put sth together - definition in the British English Dictionary & Thesaurus - Cambridge Dictionaries Online (US)

Cambridge Dictionaries online Cambridge Dictionaries online

The most popular online dictionary and thesaurus for learners of English

English definition of “put sth together”

See all translations

put sth together

phrasal verb with put uk   us   /pʊt/ verb (present participle putting, past tense and past participle put)
B2 to put the parts of something in the correct places and join them to each other: I had to put the wardrobe together myself.C1 to prepare a piece of work by collecting several ideas and suggestions and organizing them: The management are putting together a plan/proposal/package to rescue the company. It takes about three weeks to put the magazine together.
More examples
  • If you put the pieces of wood together, you can make a fort.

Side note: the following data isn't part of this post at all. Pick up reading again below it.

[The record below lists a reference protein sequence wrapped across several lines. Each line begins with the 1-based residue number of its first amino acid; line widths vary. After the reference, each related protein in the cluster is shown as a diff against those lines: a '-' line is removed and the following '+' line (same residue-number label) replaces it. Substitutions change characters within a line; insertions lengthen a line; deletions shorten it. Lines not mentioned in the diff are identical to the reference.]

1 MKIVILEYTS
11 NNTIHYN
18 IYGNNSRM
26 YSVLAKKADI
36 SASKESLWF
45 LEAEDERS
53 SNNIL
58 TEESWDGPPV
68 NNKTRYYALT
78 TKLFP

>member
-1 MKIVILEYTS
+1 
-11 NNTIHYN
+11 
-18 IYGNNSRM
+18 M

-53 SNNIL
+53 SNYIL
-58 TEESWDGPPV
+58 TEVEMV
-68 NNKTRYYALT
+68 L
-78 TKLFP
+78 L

• We put the tables together so that everyone could sit together.
put together said after a phrase that refers to a group of people or things to show that you are thinking of them as a group rather than separately: She earns more than all the rest of us put together. The population of the US is bigger than that of Britain, France, and Germany put together.
(Definition of put sth together from the Cambridge Advanced Learners Dictionary & Thesaurus © Cambridge University Press)
What is the pronunciation of put sth together?
Add Cambridge dictionaries to your browser to your website

Definitions of “put sth together” in other dictionaries

Word of the Day

extra time

a period of time in a sports game in which play continues if neither team has won in the usual time allowed for the game

Word of the Day

She’s got very good posture. (How we stand and sit)

by Liz Walter,
May 27, 2015
Recently on this blog, we looked at the words that we use to describe the way we move. This week we’re looking at words for describing our bodies when they are still, whether we are standing or sitting. Since most of us do far too much of this, let’s start with sitting.

Read More 

ancestral health noun

May 25, 2015
diet based on the presumed diet of our Palaeolithic ancestors ‘Ancestral health,’ to use a term popular among Paleo followers, has gone mass.

Read More